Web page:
I’ve been revising the novel again. As it gets heftier, getting a full sense of all that’s in there gets tough. I really wanted to be able to read through the manuscript start to finish, seeing what works and what doesn’t, without mentally challenging interruptions.
In other words, I needed a writing retreat. My husband kind of owes me on the childcare front, due to some choices he made over the last few weeks. I called in some chits and took off for my favorite little town in the Poconos this past weekend. I listened to Indigo Girls CDs in the car driving there. I checked myself into a little hotel, and spent 48 hours wrapped up in the story of The Cortlandt Boys.
It was not a perfect retreat. For starters, I kind of assumed my hotel room would have a desk and — in this lovely spot in the hills — a view. It had neither. But I made do. There was a little end table and some chairs, and I could sit on the bed. There was a fridge and a microwave so I didn’t even have to leave for every meal. Which was a good thing, because there were 8 inches of snow on the ground and it was freezing! On Sunday, for instance, (I stayed Sat night and Sun night and came home Monday) I worked straight from 1:30 p.m. to 11:30 p.m. I got through the book start to finish, and solved a few problems that had vexed me. I’m still tweaking, but I could tweak forever. At this point, much of the tweaking involves omitting needless words, and choosing better words (writing tip from John McPhee: never use the thesaurus for finding better words. Use the dictionary! You’re less likely to get the wrong connotation).
When I was in college, I was accepted into the Creative Writing Department’s senior thesis program. Because I was not an English major, this meant I had to write my creative thesis — a novel — in addition to my public policy thesis. I wound up cranking out a draft of that novel over fall break when the campus was quiet. I got roast beef hoagies, coffee and 100 Grand bars (I remember that like it was yesterday!) from the Wawa for sustenance and wrote every day from about 1 p.m. to 1 a.m. I was in the flow. I was happy.
The retreat recreated a bit of that as I drank my coffee and picked at the cheese calzone I got from a local pizza shop (it was big enough to last two days). I hunkered down with the manuscript. I like many aspects of my life — snuggles from my 2-year-old in between her bouts of hell-raising, for instance — but I do miss some of the quiet uninterrupted, hours-go-by nature of creative work. On the way home, I was listening to the Indigo Girls song Language or the Kiss, which is about the supposed loneliness of being on the road for the creative, performing life. At one point Amy and Emily croon “Oh, the fear I’ve known/that I might reap the praise of strangers/and end up on my own.”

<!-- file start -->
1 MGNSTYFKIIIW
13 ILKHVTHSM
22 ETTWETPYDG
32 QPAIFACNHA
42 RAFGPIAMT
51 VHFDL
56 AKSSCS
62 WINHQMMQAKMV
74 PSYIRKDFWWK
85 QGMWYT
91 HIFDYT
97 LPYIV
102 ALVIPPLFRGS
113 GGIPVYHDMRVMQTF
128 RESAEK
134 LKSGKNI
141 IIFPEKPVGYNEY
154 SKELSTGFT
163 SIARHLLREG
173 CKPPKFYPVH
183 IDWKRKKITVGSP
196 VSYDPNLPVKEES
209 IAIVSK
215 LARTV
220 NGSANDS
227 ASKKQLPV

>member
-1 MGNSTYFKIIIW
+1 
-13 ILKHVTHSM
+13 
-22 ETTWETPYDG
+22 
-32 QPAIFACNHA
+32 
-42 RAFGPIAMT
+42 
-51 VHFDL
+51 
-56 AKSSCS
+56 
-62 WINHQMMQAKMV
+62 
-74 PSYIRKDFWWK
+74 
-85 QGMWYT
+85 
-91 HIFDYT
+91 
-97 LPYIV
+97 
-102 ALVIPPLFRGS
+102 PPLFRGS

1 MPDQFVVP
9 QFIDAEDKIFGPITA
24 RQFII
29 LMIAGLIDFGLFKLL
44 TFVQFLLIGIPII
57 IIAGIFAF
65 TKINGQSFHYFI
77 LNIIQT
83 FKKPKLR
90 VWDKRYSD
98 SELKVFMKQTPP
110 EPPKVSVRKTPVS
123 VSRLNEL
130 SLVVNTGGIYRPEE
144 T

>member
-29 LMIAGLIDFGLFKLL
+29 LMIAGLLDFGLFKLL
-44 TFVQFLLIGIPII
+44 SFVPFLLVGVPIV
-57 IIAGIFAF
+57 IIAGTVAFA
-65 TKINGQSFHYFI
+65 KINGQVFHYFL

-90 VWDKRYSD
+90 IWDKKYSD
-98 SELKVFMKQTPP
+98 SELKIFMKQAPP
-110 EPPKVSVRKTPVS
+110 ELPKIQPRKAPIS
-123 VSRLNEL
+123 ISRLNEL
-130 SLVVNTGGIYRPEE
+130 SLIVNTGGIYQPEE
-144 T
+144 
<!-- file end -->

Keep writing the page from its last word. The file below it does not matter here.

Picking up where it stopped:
Well, there are seasons in life, and sometimes in life, you want a little more praise from strangers, and a little more time on your own. I got some of that this weekend, and was grateful for it.
5 thoughts on “Notes from the writing retreat”
That sounds lovely. I am due for another retreat (took one in 2012) but can’t do it until our construction is finished and our house is inhabitable again.
Besides sleep, that’s one of the things I miss since having kids – LONG stretches of uninterrupted time for my projects. I’ve really had to retrain myself on how to work effectively in short time periods. And it’s still not ideal.
Sometimes we do feel like being stuck in the thick of thin things and the one thing that we want to be doing seems to have been missing out as a result. Everybody needs and deserves a break. I am glad you got your retreat, and that feeling of being in the zone uninterrupted, despite the absence of the desk and the view.
On MLK Day, I will send my younger daughter to day care and my older daughter to a gymnastics camp, and take the day off from work. After I drop the older daughter at camp, I will sit down to tackle one or more of my goals for the year- probably I will finish getting collections added to my Tungsten Hippo website. It is the sort of thing that requires more than an hour of uninterrupted quiet time, and one of the things I learned last year is that it is OK to use my paid time off at work to get that. To be honest, I don’t even get uninterrupted quiet time at work anymore- we’ve moved to an open plan office which means that even when no one is trying to interrupt me, chances are someone will interrupt me. I miss uninterrupted quiet time to let my brain work. I turns out, that is one of the things that keeps me sane. So I’ve started giving it to myself a few times a year. And maybe someday, I’ll be able to change my work life such that I get that at work!
@Cloud – I love, love, uninterrupted deep work time. I can write in just about any circumstance, but I’m much happier about it if I’m shut off in the equivalent of a garret.
Sounds fantastic. After a hectic couple of days, I’m craving some of this type of quietness, too!